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Wendy Williams , Madeline Dooley , Harry Cosgrove , Eli Zaady , Chongfeng Bu, Nicole Carter , David Eldridge , Susanne Schmidt, Robyn Cowley
In Australia’s northern savanna, fire management research has focused on its effects on grassland regeneration. Less has been done to understand how fires affect the biocrust, a community of cyanobacteria, lichens, mosses, fungi, and other microbes that live on the soil’s surface. Passive restoration of a burnt dryland savannas relies heavily on the ecosystem services provided by biocrusts, especially soil stabilization and nitrogen fixation. This project was located at Kidman Springs Research Station, where a fire management program had been established over the past 28 years. Samples were collected from two different soil types, burnt every two, four and six years with either cool or hot fires. Microcosms collected from before fire and after fire were regrown under conditions simulating the wet season. Over 30 days, biocrust function was measured by photosynthetic yield where the rate of recovery was significantly faster in the burned treatments than the unburned treatments and higher in the grass patches than the open inter-patches. Yet, the biocrust biomass was significantly lower in the burnt samples compared to the unburnt samples. At the end of the recovery period, late dry season (hot) fires resulted in significantly lower percentages of nitrogen and carbon compared to early dry season (cool) fires. All other factors had insignificant effects on biomass, carbon, and nitrogen. Fire and drought have a long-term effect on the functional integrity of the dry savannas. Seasonal fire management strategies and post-fire restoration can be facilitated by informed practices such as post-fire wet season grazing exclusion.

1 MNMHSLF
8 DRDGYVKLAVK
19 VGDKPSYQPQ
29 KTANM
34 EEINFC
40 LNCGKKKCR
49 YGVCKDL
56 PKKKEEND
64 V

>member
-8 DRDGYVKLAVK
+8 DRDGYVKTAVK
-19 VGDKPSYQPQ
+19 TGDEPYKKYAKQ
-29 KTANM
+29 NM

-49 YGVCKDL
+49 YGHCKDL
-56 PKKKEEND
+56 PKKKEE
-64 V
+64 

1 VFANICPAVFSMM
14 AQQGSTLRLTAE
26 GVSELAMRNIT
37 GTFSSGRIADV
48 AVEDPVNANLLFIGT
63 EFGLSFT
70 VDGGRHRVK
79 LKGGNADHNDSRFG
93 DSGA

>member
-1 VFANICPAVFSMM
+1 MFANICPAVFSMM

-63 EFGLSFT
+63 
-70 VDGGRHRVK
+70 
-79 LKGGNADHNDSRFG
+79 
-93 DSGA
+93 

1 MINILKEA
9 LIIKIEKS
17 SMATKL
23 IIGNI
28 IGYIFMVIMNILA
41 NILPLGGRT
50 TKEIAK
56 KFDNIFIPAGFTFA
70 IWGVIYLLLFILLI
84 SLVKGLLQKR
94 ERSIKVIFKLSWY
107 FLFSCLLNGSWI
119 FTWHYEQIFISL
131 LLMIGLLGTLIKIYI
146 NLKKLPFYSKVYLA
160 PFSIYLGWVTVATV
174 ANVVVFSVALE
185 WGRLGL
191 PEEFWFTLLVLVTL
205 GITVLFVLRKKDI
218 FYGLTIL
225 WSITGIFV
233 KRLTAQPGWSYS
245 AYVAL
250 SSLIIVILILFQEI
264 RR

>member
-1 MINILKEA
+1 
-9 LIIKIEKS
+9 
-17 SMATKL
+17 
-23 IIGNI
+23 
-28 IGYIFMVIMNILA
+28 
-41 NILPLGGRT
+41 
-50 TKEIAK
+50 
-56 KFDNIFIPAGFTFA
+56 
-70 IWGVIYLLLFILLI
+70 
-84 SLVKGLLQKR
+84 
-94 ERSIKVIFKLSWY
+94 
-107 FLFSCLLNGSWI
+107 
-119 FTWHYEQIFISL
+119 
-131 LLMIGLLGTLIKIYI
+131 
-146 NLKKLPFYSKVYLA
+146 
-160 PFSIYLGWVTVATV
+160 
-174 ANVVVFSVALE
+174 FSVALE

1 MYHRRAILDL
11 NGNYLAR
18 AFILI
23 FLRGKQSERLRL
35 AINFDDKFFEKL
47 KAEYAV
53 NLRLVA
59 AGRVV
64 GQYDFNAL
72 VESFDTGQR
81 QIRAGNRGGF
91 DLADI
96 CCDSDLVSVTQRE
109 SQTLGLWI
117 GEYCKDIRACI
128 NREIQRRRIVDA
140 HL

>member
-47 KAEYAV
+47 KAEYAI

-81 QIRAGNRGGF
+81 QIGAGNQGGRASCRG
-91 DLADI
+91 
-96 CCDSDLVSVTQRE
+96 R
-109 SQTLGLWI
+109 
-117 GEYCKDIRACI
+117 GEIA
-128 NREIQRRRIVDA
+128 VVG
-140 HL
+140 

Conference Presentation, SER2021
Pre-approved for CECs under SER's CERP program